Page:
Motley Crue Kickstarts NYC's Heart

By | March 4, 2005 at 12:00 AM

New York – There are several good reasons why Motley Crue didn’t play the halftime show at this year’s Super Bowl, and most of them were on display as the reunited ’80s rockers assaulted Madison Square Garden for the first time in 21 years.

Having reigned as the Bad Boys of Rock ‘n’ Roll for most of the decade, the California quartet saw their decadence crown snatched away in the late ’80s by Axl Rose and Guns ‘N’ Roses. Motley’s own fortunes ebbed, the victim of substance abuse, supermodel divorces (drummer Tommy Lee managed to lose both Pamela Anderson and Heather Locklear in the span of a few years) and creative burnout.

They snatched the crown back Thursday night, and wore it proudly for 2 1/2 hours of power chords, profanity and wardrobe malfunctions.

Before the first note was played, an animated video showed the band trying to launch a very Anderson-like blonde into outer space with a slingshot, only to be foiled when her breast implants exploded, covering the guys with silicone. When the video was over, three strippers, clad in thongs, black fishnets and little else, simulated sex acts on the stage as a dwarf emerged from a small wooden box to rile the crowd up.

A red and white-striped tent rose from the floor as the original four members – Lee, vocalist Vince Neil, bassist Nikki Sixx and guitarist Mick Mars – hit the stage amid fire jets and red lights, ripping into “Shout At The Devil” as 20,000 fists pumped skyward. Wearing a sleeveless black T-shirt and a pair of baby blue bell bottom jeans, his bleach-blonde hair held back by a headband, Neil then reached back to the band’s first album for “Too Fast For Love.” Each time the verse containing the line “Do you remember?” came around, the audience roared back, “Yes I remember!”

The band sounded tight considering they’ve played just a handful of dates since reuniting after a six-year absence. Lee and Sixx formed a rock-solid rhythm section beneath Mars’ chunky guitar riffs and fingernail-pick squealing solos. But the circus that literally surrounded the band got almost as much attention as the music – and at times overshadowed it. During “Ten Seconds To Love,” a song about having sex in an elevator, the strippers gyrated on ladders on either side of the stage, then climbed down to the stage, writhed on the floor and crawled across one another as Mars played a solo.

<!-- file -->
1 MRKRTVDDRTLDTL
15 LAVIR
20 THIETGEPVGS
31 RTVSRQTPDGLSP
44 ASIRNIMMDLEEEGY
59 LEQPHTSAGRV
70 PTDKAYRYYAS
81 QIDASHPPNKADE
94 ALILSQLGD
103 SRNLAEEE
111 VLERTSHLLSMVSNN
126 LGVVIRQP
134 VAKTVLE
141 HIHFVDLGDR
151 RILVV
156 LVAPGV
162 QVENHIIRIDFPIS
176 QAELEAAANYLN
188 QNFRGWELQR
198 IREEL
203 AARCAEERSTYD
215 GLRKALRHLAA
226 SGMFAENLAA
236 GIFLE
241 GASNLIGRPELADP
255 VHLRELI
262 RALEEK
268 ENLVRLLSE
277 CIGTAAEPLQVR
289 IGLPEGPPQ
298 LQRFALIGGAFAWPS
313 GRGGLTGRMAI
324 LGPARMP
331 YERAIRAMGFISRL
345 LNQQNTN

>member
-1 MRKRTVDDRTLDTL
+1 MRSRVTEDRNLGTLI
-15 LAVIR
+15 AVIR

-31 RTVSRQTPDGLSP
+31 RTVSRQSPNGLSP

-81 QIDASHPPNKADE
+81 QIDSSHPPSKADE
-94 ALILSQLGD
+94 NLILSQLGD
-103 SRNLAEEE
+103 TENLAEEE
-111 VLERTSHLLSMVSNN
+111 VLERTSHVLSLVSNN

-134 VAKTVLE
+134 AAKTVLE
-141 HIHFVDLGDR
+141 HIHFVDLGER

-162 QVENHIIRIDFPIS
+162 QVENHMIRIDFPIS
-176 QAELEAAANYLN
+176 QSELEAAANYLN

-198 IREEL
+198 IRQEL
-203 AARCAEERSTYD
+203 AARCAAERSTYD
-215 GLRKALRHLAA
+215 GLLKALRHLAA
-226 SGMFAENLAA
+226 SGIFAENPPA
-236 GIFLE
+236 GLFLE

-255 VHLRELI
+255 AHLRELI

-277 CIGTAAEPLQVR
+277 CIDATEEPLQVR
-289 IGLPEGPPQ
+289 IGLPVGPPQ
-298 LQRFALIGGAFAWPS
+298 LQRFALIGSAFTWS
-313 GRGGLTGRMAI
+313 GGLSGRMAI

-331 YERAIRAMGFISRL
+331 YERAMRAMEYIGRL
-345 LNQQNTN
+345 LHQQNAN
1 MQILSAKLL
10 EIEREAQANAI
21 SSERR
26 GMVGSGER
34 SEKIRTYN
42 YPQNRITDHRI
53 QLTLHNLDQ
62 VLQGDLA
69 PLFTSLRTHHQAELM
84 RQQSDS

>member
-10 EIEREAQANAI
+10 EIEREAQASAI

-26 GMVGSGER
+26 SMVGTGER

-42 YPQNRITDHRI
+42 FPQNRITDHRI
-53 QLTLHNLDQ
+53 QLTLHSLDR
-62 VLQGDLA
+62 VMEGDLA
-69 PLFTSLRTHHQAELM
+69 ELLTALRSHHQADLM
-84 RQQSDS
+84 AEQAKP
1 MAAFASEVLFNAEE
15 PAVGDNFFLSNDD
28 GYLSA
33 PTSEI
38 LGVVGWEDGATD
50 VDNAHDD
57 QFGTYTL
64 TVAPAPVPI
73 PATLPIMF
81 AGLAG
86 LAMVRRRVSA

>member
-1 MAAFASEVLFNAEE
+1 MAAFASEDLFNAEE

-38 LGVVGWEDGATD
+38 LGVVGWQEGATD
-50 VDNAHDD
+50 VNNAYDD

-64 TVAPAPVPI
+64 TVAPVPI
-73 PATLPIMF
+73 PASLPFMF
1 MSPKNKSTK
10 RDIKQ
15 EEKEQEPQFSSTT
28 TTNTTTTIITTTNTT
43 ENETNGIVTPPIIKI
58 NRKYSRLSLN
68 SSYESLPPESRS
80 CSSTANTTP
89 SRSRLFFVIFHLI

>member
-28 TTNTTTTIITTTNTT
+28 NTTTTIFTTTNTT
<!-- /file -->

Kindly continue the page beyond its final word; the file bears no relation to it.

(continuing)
During “Girls, Girls, Girls,” an ode to the nation’s top strip clubs, the girls again faked sex, this time while straddling a silver hoop 20 feet above the band’s heads. And as Sixx noodled on his bass, one of the strippers played with a sparking torch, bending over and aiming it between her legs before turning it on Sixx, who was then engulfed in waves of sparks – probably the only time in rock history that a heavy metal band made a bass solo interesting.

Unfortunately, Lee couldn’t say the same for his solo turn. His drum solo began as a plodding beat while a leering, synthesized voice urged the audience over and over to do lewd things. His face slathered with white clown makeup, he then rose 30 feet into the air on a cable and started whacking tinny cymbals and bells to a hip-hop backing track. maybe he was trying to show his street cred, but he ending up sounding more like a sugared-up three year old banging on pots and pans with a wooden spoon.

Eventually Lee got bored with his solo (although the audience had long ago beaten him to it), grabbed a camera that had been filming the band and urged girls in the crowd to bare their breasts. When his first choice demurred, Lee led the crowd in booing her, but he quickly found five others who were only too happy to oblige, including a trio who had been downing plastic cups of champagne with strawberries before the show started.

If this wasn’t subtle enough, Lee then thrust the camera down the front of his pants. Thankfully the screen only showed black. But with his homemade sex tape with then-wife Anderson still circulating on the Internet, chances are it was nothing most of the audience hadn’t already seen.

The circus motif was nothing new; Kiss used an almost identical stage setup on their 1998 “Psycho Circus” tour, and W.A.S.P. was using big-top stage sets as far back as 1987 on their “Inside The Electric Circus” tour. But the Crue made it their own, appropriating the look of the Ringling Bros. logo, but proclaiming their production “The Loudest Show On Earth” if not the greatest. And as promised, the volume on Mars’ guitar increased noticeably on “Louder Than Hell.”

The crowd roared in recognition at the piano intro to their biggest hit, the prototypical power ballad “Home Sweet Home,” and sang along lustily to the rapid-fire “Kickstart My Heart” and the finale, a cover of the Sex Pistols’ “Anarchy In The U.K.,” featuring all the circus performers onstage at once. The strippers ate fire and walked on stilts; the dwarf belched fireballs and rode a unicycle, and even the roadies, dressed as evil clowns, squirted fire extinguishers at the crowd.

Sixx summed it up best when he asked the crowd, “You know why we do this stuff, don’t ya? ‘Cause somebody tells us not to.”

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